Who wants to read some internal emails that make the NCAA look incompetent, reactionary, and completely unable to justify its own authority?
Newly released emails, acquired by Onward State, show NCAA administrators bickering and debating in the wake of Penn State's Jerry Sandusky scandal, and reveal that no one was quite able to figure out the proper punishment for the university or even if the NCAA had jurisdiction to punish PSU at all.
They show that the eventual sanctions, which included fines, scholarship reductions, and a postseason ban, were characterized by former NCAA Vice President of Enforcement Julie Roe Lach as a "bluff," while NCAA Vice President of Academic and Membership Affairs Kevin Lennon figured the only reason Penn State would accept the sanctions was because the school was "so embarrassed they will do anything."
The documents were revealed by a lawsuit filed by Pennsylvania State Senator Jake Corman, who's trying to ensure the $60 million from the university's NCAA-imposed fine is spent on local programs instead of nationally. Aside from these, Corman has asked a judge to review 477 separate documents that the NCAA has refused to turn over.
Here are the emails between Roe Lach and Lennon where they think through some of the problems with their planned sanctions, including their doubts about the NCAA's jurisdiction and whether or not there was a competitive advantage in not being caught until now. Emphasis is ours.
On Jul 14, 2012, at 10:02 PM, "Lennon, Kevin" <email@example.com> wrote:
Sending this to you only to get a sense of how off I am on what I see transpiring with our internal group. I feel like it is a bit of a runaway train right now and am a bit concerned on a couple fronts. I most certainly will share these thoughts with the group if some of it makes sense. I want to make sure I am providing the best counsel possible and know you do as well.
So I am taking a quick check with you. No need to respond quickly, just food for thought. In no particular order:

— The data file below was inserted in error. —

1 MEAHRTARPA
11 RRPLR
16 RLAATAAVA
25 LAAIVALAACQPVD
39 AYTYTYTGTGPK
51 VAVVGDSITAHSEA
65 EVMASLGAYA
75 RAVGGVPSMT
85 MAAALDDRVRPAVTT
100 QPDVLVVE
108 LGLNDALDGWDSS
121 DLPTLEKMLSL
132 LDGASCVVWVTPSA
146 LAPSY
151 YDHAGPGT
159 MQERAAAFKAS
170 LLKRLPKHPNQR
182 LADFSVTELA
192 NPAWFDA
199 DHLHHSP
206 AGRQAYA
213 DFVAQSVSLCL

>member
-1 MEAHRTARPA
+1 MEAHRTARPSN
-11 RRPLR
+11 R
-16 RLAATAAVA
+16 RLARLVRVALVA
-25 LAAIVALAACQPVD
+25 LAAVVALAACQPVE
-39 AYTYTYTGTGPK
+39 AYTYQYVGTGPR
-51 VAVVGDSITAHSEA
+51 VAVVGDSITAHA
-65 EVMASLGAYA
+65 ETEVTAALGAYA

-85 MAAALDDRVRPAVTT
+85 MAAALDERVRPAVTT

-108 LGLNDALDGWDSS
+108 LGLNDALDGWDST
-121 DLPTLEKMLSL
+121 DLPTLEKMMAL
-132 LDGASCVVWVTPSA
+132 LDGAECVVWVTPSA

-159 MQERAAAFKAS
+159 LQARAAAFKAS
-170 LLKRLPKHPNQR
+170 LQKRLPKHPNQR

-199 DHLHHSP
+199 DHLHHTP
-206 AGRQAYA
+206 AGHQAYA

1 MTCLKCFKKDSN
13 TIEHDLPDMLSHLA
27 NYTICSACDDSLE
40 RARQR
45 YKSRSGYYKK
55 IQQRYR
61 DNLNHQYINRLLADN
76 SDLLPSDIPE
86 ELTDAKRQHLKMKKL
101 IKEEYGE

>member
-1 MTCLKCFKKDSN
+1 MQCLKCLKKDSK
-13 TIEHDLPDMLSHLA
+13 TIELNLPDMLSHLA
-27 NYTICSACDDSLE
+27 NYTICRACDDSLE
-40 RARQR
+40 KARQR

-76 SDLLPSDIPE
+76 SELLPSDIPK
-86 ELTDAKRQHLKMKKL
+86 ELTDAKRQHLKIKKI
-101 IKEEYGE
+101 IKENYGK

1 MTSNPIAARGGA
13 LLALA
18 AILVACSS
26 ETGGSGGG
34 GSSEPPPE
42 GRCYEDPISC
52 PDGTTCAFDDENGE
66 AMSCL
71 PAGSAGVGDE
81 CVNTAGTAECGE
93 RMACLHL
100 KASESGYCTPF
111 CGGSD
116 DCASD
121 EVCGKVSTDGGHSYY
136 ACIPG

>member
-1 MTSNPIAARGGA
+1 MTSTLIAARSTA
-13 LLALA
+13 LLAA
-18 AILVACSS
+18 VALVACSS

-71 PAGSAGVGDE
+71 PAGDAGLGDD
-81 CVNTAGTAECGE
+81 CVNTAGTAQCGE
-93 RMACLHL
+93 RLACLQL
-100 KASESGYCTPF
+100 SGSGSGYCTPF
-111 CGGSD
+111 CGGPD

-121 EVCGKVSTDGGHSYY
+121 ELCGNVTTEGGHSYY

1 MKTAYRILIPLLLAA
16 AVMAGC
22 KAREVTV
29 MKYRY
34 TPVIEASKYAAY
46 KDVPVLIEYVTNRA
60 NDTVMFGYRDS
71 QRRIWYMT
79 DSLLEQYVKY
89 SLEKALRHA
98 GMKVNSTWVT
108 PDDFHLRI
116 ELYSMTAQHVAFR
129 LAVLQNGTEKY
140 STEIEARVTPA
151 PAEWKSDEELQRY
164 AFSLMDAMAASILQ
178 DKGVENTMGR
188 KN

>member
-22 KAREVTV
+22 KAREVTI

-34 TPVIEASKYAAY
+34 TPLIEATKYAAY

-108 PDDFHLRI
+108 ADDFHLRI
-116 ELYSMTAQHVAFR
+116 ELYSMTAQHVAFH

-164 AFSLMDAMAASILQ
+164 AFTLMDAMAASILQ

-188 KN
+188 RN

- The more penalties and sanctions placed on school, conference, other members, the less likely they will agree. I know we are banking on the fact school is so embarrassed they will do anything, but I am not sure about that, and no confidence conference or other members will agree to any of that. This will force jurisdictional issue that we really don't have a great answer to that one….
- Whatever action we take against PSU will require us to answer the immediate follow up questions as to what this means for the next case- scope and reach of ethical dilemmas that will take many forms. Don't we need to have an answer for this before we do something with PSU?
- Delicate issue, but how did PSU gain a competitive advantage by what happened? Even if discovered, reported, and actions taken immediately by the administration, not sure how this would have changed anything from a competitive advantage perspective.
- As for idea to bring Judge Freeh, I thought the key response from our end is to wait to hear from PSU? I feel like to do otherwise with any action (like this) will invite what else the NCAA is doing now? Like are you sending enforcement representatives in now, and if not, why not?
- I feel we have not spent enough time on membership input/ counsel/ reaction/direction and spending more time on media input. I understand not everyone in our membership will agree with any direction we take, but coming off our last round of problems, best to eliminate at least one complaint and that is that national office was not in touch with membership. I know Mark has call scheduled, but think we need more time on this part of our discussions.
Appreciate reactions and comments when you get a chance. Phone call is easier. And no reason for anything this weekend. And you can certainly take a pass on commenting all together.
I also know how important July is for you and your family. And this most certainly takes precedent. Please know I am praying for you, your sister, and family and sorry if this message is but another intrusion.
Keep the faith.
Roe Lach's response:
All your points are sound to me.
I keep going back to the three questions I raised Friday before the call to try to frame thie issue.